Hanging Textiles

Museum staff hang a prayer rug in the galleries
A variety of systems can be used to hang textiles and rugs for display. These range from sleeve casings and twill tapes fitted with rings, to mounts that require overall stitching of the textile to a backing fabric and framing. A VELCRO® mount has replaced the use of sleeve casings and tapes and ring systems as the technique of choice by most conservators for the following reasons: 1) it is relatively easy to execute, 2) the points of stress on the hanging edge are minimal, and 3) it allows for adjustments and repositioning to compensate for dimensional movement and ripples in the textile caused by changes in humidity, or because of the natural uneven quality of many handmade textiles. A caveat: this hanging method is not appropriate for all textiles. Evaluate the textile carefully to see if it can truly support its own weight. If in doubt, consult a conservator to select the appropriate hanging method. This method is most often recommended for sturdy blankets, quilts, and rugs. It is not appropriate for thin or fragile textiles, such as silk, or for textiles with heavy surface embellishments like beads.


  • Undyed cotton tape (such as the canvas webbing used by upholsterers): 2" width for lightweight textiles and 3" width for heavier pieces.
  • VELCRO® brand hook and loop fastener: The 1" width loop side of the tapes is adequate for lightweight textiles and 2" width for heavier pieces. The 2" wide hook side of the tape is attached to the wooden slat for hanging.
  • Cotton sewing thread: The weight of the thread and color will need to be matched to the textile.
  • Wooden slat: Select a poplar or other low-resin wood. The slat should have a 1/2" x 3" profile and be cut approximately 1/2" shorter than the width of the hanging edge of the textile. To protect the textile from wood acids, apply two coats of a water-borne polyurethane varnish to the slat.
  • Non-rusting staples or tacks are used to attach the hook tape to the wooden slat.
  • Fasteners such as mirror plates, "D" rings, or eye screws can be used to attach the slat to the wall.

Steps for hanging

1. The easiest way to attach the loop tape (soft side) to the cotton canvas webbing is with a sewing machine. Center the loop tape on the webbing and sew down the length of the tape as shown in the diagram below. Note: the tape should never be sewn directly to your textile. Because of the tape’s stiffness, it is very difficult to work a sewing needle through it. The stress of trying to pull a needle through the tape may cause damage to your textile. Illustration of machine stitching to attache loop tape to canvas
2. Place your textile face down on a clean, flat surface. Hand-woven textiles are not perfectly square. Allow the textile to assume its natural shape. Lay the webbing with the loop tape in a straight line across the top of the back of the textile. Do not try to follow the line of the upper edge if the textile is uneven. So as not to be visible from the front, the webbing should be placed at least 3/8" below the upper edge of the textile.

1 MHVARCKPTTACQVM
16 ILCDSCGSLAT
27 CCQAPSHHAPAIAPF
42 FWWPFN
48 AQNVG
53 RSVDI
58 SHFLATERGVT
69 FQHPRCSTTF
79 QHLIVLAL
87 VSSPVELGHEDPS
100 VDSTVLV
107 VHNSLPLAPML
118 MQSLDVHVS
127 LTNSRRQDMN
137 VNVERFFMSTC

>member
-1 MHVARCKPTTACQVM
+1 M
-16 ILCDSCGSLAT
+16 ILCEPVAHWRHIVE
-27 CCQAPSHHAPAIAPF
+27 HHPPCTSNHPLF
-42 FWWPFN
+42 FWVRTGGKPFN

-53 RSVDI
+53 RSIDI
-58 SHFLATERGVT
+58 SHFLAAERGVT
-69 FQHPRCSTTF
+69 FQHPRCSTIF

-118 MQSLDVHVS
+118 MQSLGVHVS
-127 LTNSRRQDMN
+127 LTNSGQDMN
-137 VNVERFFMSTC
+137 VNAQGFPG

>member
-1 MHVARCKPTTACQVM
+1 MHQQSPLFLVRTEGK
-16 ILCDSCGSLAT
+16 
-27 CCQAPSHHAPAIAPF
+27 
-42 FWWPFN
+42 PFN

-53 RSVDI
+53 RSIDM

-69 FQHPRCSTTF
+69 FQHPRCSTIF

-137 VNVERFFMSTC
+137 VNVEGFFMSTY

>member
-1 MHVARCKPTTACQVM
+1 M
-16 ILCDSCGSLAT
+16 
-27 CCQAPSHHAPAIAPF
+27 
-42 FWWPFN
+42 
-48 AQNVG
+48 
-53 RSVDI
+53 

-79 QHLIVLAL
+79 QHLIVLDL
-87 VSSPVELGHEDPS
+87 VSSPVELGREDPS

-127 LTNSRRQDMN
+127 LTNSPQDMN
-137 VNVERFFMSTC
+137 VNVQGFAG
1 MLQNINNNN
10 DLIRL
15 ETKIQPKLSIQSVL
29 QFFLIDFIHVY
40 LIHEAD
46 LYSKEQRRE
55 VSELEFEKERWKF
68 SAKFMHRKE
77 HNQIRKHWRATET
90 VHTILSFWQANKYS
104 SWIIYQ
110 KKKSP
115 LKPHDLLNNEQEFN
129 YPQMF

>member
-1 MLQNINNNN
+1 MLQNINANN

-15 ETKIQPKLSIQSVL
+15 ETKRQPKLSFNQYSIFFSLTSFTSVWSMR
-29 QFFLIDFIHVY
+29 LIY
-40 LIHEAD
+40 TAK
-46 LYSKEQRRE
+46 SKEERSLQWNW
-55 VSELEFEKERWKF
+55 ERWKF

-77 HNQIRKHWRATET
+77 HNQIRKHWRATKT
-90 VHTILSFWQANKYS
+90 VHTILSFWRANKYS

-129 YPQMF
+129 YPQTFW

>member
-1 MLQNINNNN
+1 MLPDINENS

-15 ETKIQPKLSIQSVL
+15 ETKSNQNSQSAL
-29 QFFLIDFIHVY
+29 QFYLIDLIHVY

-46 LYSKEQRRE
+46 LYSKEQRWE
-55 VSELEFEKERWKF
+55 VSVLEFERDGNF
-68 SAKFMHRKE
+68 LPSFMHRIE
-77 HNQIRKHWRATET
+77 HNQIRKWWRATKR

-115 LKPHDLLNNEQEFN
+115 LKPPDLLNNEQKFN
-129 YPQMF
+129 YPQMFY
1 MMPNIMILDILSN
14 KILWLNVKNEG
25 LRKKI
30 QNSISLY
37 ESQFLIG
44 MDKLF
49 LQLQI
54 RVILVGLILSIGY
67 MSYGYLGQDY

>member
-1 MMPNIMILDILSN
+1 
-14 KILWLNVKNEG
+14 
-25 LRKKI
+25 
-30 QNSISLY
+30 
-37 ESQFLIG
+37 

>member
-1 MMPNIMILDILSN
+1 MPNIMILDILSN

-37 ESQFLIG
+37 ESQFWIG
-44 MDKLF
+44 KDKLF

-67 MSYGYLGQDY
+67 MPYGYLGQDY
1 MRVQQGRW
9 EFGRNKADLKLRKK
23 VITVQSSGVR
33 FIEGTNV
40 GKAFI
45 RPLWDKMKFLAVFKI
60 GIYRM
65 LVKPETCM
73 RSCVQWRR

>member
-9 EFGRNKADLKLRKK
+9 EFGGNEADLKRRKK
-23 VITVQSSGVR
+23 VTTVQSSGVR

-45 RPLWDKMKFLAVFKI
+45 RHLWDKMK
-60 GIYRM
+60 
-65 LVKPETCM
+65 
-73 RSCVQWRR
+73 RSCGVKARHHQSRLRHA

3. Mark the straight line of the upper edge of the webbing with a few pins, but do not pin the webbing to the textile. The line of pins will allow you to ease the webbing as you sew and still maintain a straight line. 
4. When sewing, you will work from the center to one edge of the textile, and then from the center to the other edge. This technique is used to prevent the textile from stretching in one direction along the top edge. Thread a sharp needle with cotton thread that matches the background color of the textile. (Try to work the needle between the threads of the textile rather than piercing textile warps and wefts.) Working from the back, stitch through the webbing and textile above the loop tape. Make a small backstitch (over 2 or 3 warp threads) and bring the needle back through the textile and webbing as shown in the diagram below. Take a long stitch (about 1") on the back, and then make another backstitch. Continue to the edge. Returning to the center, complete the row of stitching. Place another row of stitching below through the webbing below the tape, as shown on the diagram. Illustration of stiching to attach loop tape to back of textile
5. The wooden slat, coated with varnish and thoroughly dried, is now ready to prepare with the hook tape. Using staples or tacks, attach the hook tape in a straight line along the slat the same distance from the top of the slat as the loop tape is from the top of the textile. The staples should be placed about 1" apart and staggered for greater strength.Illustration of backstich
There are a variety of hangers available to attach the slat to the wall. Mirror plates, "D" rings and eye screws are all possibilities. Install all of the hardware. 
6. Match the two halves of the loop and hook tape together, working from one side of the textile to the other. Be careful not to stretch the upper edge of the textile as you work across the slat. If it is necessary to make adjustments, slide your hand in between the two tapes to release. Do not pull the tapes apart, as this can place strain on the textile.Illustration of staples
7. Install slat on the wall.